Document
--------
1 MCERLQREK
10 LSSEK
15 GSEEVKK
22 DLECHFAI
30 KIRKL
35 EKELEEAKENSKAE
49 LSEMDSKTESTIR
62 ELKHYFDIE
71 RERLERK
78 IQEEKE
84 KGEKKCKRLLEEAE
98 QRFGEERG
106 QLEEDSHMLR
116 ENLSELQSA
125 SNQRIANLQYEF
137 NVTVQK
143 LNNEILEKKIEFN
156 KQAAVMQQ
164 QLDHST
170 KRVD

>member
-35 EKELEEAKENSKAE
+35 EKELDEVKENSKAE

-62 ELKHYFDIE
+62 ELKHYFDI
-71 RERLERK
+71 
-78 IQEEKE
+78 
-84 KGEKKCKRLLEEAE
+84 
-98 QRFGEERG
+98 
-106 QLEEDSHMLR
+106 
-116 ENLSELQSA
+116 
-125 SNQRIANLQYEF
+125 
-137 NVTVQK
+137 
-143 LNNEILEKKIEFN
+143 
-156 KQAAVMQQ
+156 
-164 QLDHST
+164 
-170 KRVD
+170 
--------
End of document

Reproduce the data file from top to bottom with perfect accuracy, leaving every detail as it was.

1 MCERLQREK
10 LSSEK
15 GSEEVKK
22 DLECHFAI
30 KIRKL
35 EKELEEAKENSKAE
49 LSEMDSKTESTIR
62 ELKHYFDIE
71 RERLERK
78 IQEEKE
84 KGEKKCKRLLEEAE
98 QRFGEERG
106 QLEEDSHMLR
116 ENLSELQSA
125 SNQRIANLQYEF
137 NVTVQK
143 LNNEILEKKIEFN
156 KQAAVMQQ
164 QLDHST
170 KRVD

>member
-35 EKELEEAKENSKAE
+35 EKELDEVKENSKAE

-62 ELKHYFDIE
+62 ELKHYFDI
-71 RERLERK
+71 
-78 IQEEKE
+78 
-84 KGEKKCKRLLEEAE
+84 
-98 QRFGEERG
+98 
-106 QLEEDSHMLR
+106 
-116 ENLSELQSA
+116 
-125 SNQRIANLQYEF
+125 
-137 NVTVQK
+137 
-143 LNNEILEKKIEFN
+143 
-156 KQAAVMQQ
+156 
-164 QLDHST
+164 
-170 KRVD
+170 